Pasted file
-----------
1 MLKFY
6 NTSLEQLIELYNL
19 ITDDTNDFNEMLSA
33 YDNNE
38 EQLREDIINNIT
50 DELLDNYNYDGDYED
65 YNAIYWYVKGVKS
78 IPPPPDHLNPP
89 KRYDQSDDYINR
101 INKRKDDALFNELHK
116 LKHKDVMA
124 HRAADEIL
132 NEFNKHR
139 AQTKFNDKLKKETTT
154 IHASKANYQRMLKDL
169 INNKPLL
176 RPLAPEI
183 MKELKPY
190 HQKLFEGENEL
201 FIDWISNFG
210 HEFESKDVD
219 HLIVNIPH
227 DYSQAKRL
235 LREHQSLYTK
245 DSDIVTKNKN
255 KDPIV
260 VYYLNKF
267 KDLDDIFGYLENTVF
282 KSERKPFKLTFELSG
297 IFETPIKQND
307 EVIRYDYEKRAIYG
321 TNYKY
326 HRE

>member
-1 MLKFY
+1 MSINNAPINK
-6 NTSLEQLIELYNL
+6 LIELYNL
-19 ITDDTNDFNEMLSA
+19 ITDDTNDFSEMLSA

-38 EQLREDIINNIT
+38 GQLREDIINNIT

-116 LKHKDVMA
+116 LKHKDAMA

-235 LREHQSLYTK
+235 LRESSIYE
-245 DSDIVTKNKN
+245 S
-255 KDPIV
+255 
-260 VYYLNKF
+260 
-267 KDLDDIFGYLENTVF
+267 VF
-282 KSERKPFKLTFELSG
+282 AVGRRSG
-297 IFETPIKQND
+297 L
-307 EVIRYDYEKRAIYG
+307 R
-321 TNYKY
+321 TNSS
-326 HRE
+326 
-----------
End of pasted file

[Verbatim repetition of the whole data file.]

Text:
1 MLKFY
6 NTSLEQLIELYNL
19 ITDDTNDFNEMLSA
33 YDNNE
38 EQLREDIINNIT
50 DELLDNYNYDGDYED
65 YNAIYWYVKGVKS
78 IPPPPDHLNPP
89 KRYDQSDDYINR
101 INKRKDDALFNELHK
116 LKHKDVMA
124 HRAADEIL
132 NEFNKHR
139 AQTKFNDKLKKETTT
154 IHASKANYQRMLKDL
169 INNKPLL
176 RPLAPEI
183 MKELKPY
190 HQKLFEGENEL
201 FIDWISNFG
210 HEFESKDVD
219 HLIVNIPH
227 DYSQAKRL
235 LREHQSLYTK
245 DSDIVTKNKN
255 KDPIV
260 VYYLNKF
267 KDLDDIFGYLENTVF
282 KSERKPFKLTFELSG
297 IFETPIKQND
307 EVIRYDYEKRAIYG
321 TNYKY
326 HRE

>member
-1 MLKFY
+1 MSINNAPINK
-6 NTSLEQLIELYNL
+6 LIELYNL
-19 ITDDTNDFNEMLSA
+19 ITDDTNDFSEMLSA

-38 EQLREDIINNIT
+38 GQLREDIINNIT

-116 LKHKDVMA
+116 LKHKDAMA

-235 LREHQSLYTK
+235 LRESSIYE
-245 DSDIVTKNKN
+245 S
-255 KDPIV
+255 
-260 VYYLNKF
+260 
-267 KDLDDIFGYLENTVF
+267 VF
-282 KSERKPFKLTFELSG
+282 AVGRRSG
-297 IFETPIKQND
+297 L
-307 EVIRYDYEKRAIYG
+307 R
-321 TNYKY
+321 TNSS
-326 HRE
+326 